But it’s not all about the GI index. The amount of carbohydrate has a larger effect on blood sugar levels than the GI index. A recent randomised controlled trial showed that lowering carb intake to 40-60g per day lowered HbA1c compared to a standard diet7. Taking this to the extreme and virtually eliminating carbohydrate from your diet - called a ketogenic diet - has also been shown to improve HbA1c8.
Fruits, vegetables and nuts contain plenty of fibre which you can’t absorb, helping you feel full without boosting your sugar levels. Fibre also feeds your gut microbiome so it’s great for your gut health too. Lastly, fruit and veg contain active compounds, such as polyphenols and glucosinolates, which can lower your HbA1c. This explains why studies show that a higher intake of fruit and vegetables is associated with a lower risk of diabetes9.
Sleep is the unsung hero of metabolic health. Data shows that sleeping less than 5 hours or more than 8 hours a night is associated with a higher HbA1c level10. Why does this happen? If you don’t get enough sleep your body becomes insulin resistant and less able to control blood sugar quickly.
One study took 7 young, healthy volunteers and showed that just 4 nights of sleeping less than 5 hours was enough to cause profound insulin resistance11.
Getting 7-8 hours of good quality sleep a night is as important as exercising and eating well.
You probably know that your body has a 24 cycle called your circadian rhythm. Did you also know that this affects how you metabolise food?
Studies have shown that eating more of your calories earlier in the day improves fasting sugar levels12.
We talk about weight a lot but actually studies suggest that waist circumference (WC) or waist to hip ratio (WHR) is a better indicator of metabolic health than body mass index (BMI). WHR correlates better with the amount visceral fat in your body15 and has a stronger, more consistent association with overall mortality16.
Based on the evidence, men should keep their waist circumference under 90cm and women should aim for less than 80cm19.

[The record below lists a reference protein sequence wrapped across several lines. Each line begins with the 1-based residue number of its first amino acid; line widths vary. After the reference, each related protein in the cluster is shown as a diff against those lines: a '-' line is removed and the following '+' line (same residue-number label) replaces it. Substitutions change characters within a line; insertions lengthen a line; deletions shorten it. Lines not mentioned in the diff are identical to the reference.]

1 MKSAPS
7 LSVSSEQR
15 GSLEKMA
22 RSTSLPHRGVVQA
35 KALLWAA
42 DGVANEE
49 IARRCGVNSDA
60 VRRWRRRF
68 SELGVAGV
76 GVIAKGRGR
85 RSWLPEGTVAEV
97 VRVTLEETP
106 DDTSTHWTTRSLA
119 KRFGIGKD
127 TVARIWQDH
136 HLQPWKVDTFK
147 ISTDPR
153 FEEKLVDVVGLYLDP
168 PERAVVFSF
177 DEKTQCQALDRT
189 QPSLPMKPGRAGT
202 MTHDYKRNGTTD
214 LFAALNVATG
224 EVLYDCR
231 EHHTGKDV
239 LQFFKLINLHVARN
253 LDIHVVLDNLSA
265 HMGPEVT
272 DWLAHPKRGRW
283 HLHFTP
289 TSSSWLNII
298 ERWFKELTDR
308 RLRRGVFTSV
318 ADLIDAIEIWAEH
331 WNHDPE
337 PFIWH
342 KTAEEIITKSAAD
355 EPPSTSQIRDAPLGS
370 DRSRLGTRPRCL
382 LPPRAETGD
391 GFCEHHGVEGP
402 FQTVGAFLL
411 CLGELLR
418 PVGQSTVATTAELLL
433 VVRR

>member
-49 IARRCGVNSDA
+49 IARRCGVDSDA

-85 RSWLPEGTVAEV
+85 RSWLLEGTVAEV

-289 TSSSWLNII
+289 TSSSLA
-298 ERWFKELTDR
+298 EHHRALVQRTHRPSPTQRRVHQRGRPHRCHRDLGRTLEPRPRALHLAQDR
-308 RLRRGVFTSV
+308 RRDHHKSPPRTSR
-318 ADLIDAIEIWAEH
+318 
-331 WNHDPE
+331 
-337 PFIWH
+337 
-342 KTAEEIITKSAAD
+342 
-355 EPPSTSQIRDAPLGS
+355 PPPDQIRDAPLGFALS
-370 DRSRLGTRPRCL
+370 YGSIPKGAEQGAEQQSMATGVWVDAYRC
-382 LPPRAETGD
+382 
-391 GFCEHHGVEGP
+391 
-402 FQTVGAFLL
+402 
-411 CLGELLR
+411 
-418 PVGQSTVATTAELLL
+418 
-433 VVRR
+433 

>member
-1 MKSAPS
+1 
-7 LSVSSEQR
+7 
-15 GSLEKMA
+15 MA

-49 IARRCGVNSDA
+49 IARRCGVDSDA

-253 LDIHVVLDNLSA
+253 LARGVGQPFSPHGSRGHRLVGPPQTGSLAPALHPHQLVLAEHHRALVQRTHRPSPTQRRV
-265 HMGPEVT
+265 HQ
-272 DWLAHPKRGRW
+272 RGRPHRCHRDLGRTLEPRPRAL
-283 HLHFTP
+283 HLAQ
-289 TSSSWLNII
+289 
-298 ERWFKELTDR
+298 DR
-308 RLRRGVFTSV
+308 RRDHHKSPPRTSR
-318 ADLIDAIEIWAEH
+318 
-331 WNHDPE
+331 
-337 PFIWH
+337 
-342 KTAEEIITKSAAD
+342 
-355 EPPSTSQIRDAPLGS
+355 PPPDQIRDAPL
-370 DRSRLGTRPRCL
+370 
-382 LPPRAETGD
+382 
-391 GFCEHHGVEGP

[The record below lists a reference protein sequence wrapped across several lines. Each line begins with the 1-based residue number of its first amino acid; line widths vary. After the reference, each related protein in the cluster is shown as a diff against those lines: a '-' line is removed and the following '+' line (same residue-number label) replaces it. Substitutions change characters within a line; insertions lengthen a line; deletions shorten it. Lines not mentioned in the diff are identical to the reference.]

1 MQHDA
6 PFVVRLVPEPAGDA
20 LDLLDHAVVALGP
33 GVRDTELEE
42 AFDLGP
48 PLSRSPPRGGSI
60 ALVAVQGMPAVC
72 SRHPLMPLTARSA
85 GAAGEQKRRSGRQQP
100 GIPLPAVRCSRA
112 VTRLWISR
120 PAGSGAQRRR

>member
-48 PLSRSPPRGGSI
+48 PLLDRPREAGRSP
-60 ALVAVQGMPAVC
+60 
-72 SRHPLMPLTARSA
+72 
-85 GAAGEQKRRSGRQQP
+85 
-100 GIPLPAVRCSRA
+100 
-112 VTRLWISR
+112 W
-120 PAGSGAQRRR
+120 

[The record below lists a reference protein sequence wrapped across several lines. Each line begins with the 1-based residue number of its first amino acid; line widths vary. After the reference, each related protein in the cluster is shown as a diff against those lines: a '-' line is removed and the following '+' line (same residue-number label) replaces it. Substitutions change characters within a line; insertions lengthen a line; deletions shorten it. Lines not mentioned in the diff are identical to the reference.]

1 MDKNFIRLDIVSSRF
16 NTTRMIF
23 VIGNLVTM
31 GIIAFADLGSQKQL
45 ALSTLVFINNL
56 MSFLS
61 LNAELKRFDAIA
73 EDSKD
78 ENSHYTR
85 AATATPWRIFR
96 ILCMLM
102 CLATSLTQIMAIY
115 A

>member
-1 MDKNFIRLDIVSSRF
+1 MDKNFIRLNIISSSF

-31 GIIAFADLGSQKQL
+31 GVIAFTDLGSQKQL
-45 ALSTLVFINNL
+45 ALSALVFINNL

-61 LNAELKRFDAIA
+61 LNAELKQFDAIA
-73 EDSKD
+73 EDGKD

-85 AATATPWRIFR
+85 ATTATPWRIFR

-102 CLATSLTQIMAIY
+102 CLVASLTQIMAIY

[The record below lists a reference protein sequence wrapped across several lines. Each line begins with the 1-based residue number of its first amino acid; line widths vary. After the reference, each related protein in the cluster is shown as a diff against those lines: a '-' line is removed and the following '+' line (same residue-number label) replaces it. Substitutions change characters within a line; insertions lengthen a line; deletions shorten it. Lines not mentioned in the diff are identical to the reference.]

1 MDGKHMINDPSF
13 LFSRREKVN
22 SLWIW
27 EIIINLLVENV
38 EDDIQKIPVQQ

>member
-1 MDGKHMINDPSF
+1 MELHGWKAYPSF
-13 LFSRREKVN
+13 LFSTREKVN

We all know that smoking is bad for us, but did you know that smoking is a direct cause of diabetes? HbA1c levels are highest in smokers and lowest in non-smokers, with ex-smokers somewhere in the middle20. Smokers are 30-40% more likely to develop diabetes than non-smokers21.
Stress can impact all areas of your life, including your HbA1c levels. Psychological stress causes your body to release adrenaline and cortisol which increase your blood sugar. High job stress is correlated with a higher HbA1c22, 23 and major stressful life events are associated with the onset of diabetes24.
On the plus side, a recent randomised trial showed that stress-reduction techniques could reduce HbA1c25.
Are there areas in your life that could benefit from reduced stress? Mindful practices like meditation and gratitude journaling can help you to take back control and feel more grounded.
Good sugar-handling is crucial to good health and we should all aim to have our HbA1c in the optimal range.
But we know it’s not easy to do all of the above tips alone, so that’s why you don’t have to. Selph can help you get there with our 12-week Health Reset Programme. Our health coaches can support you to reach your health goals and give you tools you can rely on time and again after finishing the programme and beyond. We’ll help you become the master of your health.
Take the first step towards your best health today and book a free discovery call to start your journey.